Understanding the Collectability of Seiko’s SD Watches

The Seiko Marvel was the first watch to bear the Special Dial (SD) logo when it started production in June 1956. This timepiece was outfitted with a 17-jewel movement and initially was without the SD logo but instead featured “17 jewels” and “anti-shock” or “diashock” printed above the 6 o’clock index.

That said, have you ever heard of the SD? Well, the Seiko SD is a type of watch dial that is designed and produced by the world-renowned watchmaker Seiko. These dials are designed to be stylish, modern, and eye-catching and are some of the most sought-after dials for Seiko watches.

Today, we’re going to delve into the collectability of these dials to help you understand just how sought-after and rare Seiko watches with the Special Dial were:

Understanding the Collectability of Seiko’s SD Watches

In Japan, many people are unaware of the different Seiko dial variations of the SD, AD, and ED logos. When these models were first released, the SD dials were more expensive than the other two, making the price difference at least ¥1,000 (which is equivalent to over ¥16,000 or USD 150 today). However, for the current models, such as the Liner or Gyro Marvel, there is no major price difference between the three variations.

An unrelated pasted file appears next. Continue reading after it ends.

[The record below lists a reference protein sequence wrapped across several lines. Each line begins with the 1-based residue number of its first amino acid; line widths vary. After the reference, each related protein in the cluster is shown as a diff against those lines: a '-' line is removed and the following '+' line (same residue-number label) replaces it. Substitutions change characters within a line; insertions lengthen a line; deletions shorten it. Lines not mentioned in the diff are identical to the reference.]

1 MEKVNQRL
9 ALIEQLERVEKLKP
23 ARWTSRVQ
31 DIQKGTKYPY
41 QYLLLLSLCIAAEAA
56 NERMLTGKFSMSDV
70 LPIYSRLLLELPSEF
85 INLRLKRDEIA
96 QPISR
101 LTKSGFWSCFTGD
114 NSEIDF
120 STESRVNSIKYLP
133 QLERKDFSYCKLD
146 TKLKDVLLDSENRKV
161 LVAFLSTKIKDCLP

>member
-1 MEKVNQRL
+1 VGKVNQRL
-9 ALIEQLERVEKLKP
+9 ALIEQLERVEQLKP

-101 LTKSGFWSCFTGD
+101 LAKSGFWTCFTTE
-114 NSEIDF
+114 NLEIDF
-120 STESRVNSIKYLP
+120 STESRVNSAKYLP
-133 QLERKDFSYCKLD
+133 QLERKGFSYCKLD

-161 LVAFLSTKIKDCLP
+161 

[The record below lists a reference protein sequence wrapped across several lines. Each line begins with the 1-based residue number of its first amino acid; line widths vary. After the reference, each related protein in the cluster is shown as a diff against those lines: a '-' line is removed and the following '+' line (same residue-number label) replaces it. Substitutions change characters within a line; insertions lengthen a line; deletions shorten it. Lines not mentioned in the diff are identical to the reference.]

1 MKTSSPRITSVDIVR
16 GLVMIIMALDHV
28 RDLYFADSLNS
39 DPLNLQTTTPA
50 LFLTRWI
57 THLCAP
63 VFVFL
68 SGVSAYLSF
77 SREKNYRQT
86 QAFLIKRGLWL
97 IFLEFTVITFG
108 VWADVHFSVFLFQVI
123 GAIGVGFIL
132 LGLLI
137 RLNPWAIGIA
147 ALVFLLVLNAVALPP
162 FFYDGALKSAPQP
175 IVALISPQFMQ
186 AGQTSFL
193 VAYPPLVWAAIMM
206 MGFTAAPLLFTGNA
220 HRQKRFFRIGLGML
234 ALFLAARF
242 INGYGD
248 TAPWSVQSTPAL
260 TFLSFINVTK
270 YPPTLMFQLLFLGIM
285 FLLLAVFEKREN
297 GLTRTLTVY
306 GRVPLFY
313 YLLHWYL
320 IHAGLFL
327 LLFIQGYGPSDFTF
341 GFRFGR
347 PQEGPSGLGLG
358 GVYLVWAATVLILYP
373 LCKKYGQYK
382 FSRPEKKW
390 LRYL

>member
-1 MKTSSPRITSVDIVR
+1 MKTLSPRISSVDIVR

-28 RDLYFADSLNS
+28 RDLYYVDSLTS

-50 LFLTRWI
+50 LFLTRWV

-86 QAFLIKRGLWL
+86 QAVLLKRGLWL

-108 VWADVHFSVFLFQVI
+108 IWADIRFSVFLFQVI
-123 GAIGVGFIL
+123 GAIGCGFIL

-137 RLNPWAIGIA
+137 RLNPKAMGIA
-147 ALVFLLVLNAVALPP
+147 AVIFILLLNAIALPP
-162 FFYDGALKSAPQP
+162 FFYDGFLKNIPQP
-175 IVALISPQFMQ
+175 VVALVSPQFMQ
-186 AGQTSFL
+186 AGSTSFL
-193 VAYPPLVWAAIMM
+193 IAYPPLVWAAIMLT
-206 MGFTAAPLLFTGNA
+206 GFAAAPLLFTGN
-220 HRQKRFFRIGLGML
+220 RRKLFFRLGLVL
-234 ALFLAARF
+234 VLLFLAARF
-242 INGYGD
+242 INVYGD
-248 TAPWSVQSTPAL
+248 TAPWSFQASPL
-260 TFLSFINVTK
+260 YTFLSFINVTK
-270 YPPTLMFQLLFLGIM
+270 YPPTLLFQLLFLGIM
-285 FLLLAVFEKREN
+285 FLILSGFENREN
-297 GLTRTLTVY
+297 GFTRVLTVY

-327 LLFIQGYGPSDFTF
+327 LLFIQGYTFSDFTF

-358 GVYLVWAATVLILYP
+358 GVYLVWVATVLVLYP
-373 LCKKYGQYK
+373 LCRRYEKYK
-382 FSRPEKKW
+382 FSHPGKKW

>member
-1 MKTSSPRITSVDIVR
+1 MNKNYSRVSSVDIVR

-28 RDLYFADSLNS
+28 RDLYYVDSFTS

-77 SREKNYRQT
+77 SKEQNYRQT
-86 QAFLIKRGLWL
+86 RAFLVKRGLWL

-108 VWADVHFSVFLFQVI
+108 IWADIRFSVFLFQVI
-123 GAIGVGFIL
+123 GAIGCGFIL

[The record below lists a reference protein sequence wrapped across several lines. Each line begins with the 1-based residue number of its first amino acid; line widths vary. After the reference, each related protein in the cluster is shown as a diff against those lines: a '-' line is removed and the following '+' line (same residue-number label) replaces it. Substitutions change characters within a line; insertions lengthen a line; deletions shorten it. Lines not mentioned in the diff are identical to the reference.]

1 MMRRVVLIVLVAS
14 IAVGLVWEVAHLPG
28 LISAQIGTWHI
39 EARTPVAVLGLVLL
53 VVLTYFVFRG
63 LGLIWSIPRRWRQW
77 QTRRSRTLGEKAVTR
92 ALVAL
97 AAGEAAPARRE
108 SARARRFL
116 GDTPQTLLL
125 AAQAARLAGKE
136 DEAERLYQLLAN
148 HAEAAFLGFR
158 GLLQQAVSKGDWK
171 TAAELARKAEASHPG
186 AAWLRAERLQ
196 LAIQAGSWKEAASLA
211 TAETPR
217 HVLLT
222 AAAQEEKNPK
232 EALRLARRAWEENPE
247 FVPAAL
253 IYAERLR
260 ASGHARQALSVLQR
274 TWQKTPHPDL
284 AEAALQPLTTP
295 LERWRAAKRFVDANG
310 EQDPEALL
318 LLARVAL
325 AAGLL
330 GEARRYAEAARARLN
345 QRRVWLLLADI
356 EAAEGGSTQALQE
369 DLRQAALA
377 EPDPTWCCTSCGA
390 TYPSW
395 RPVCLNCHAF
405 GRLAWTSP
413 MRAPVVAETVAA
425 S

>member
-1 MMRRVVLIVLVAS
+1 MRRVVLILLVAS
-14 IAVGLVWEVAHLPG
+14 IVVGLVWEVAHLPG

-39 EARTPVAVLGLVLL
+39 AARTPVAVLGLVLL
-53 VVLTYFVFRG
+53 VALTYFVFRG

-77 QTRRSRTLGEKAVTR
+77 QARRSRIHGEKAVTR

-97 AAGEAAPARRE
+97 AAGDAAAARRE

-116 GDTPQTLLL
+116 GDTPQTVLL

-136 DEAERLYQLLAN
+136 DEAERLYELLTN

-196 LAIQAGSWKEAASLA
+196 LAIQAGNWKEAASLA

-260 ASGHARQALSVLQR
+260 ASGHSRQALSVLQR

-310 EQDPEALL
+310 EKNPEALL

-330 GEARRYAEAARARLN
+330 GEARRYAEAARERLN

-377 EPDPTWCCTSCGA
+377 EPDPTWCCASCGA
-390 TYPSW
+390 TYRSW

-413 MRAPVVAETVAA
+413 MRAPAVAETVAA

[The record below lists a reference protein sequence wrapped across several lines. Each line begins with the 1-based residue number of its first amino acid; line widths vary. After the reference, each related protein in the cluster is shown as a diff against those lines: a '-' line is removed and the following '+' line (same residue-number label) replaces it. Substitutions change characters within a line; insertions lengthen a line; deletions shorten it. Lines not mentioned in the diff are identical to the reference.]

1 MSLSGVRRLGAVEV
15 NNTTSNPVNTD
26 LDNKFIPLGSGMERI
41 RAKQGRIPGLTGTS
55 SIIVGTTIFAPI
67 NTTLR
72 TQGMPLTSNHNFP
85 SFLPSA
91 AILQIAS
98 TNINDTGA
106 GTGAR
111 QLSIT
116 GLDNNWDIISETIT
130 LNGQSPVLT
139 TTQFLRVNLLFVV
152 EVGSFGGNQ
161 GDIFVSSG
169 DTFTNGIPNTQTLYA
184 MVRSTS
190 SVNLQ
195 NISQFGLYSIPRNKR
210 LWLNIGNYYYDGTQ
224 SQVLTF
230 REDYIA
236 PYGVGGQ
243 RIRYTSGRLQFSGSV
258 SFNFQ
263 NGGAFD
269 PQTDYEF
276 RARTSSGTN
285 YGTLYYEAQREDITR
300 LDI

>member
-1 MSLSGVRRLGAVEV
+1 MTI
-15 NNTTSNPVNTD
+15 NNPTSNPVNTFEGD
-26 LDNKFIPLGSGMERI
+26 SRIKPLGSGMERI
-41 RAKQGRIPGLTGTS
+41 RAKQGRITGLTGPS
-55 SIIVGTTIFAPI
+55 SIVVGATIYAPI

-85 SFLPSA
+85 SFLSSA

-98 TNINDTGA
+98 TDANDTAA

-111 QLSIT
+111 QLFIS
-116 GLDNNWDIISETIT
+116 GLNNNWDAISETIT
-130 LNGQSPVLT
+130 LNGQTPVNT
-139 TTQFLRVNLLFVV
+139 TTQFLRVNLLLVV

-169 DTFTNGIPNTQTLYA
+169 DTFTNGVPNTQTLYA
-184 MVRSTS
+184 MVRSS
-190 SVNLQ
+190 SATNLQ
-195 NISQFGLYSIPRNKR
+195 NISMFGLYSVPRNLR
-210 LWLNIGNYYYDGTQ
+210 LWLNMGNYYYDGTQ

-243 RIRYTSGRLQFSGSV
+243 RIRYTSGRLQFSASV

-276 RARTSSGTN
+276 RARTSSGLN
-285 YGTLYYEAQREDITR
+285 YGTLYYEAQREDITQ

That said, the Grand Seiko First model is a highly sought-after collectible because of its unique design. Some of the dials made in 1963 have an AD logo instead of the standard SD logo. The AD logo gives the dial a sunburst finish instead of the traditional cream white of the SD version. This makes the AD GS1st even more desirable due to its rarity, making it more collectable than the SD variant.

The King Seiko First SD variant is another sought-after item among collectors. In Japan, replacement dials with the KS1st AD textured design are quite common. It’s widely believed that these dials had a flaw that caused them to fade to a purple hue over time. Seiko noticed that some of the KS1st watch dials had this defect, so they quickly gave out free replacements in the form of AD dials. Several older collectors support this story, remembering a time when Seiko did a “recall” of KS1st. Even though it is uncertain if this is true, it is clear that there are much fewer KS1st SD dials than AD dials, making them desirable to collectors.

In addition to the previous watches, the Grand Seiko has released several watches with an “SD” logo in tribute to the original GS1st. The most recent and impressive of these is the SLGH002, released for the 60th anniversary of Grand Seiko. It features a unique dial and case design, as well as the innovative 9SA5 movement with its impressive dual impulse escapement. There are a few other modern Grand Seiko models which also have an SD logo.


As you can see, the Special Dial is quite rare and collectable to many, but of course, this also means they can get quite pricey. Regardless, if you’re looking to invest in a Seiko watch, perhaps one with a special dial can suit your needs. But you can also mod your watch to rock special, unique dials to show the world your character through your special timepiece.

Seiko Mods are experts in designing and manufacturing sapphire crystals and various other custom parts for Seiko watches. If you are looking for mod parts for your Seiko watch in the UK, check out what we offer!

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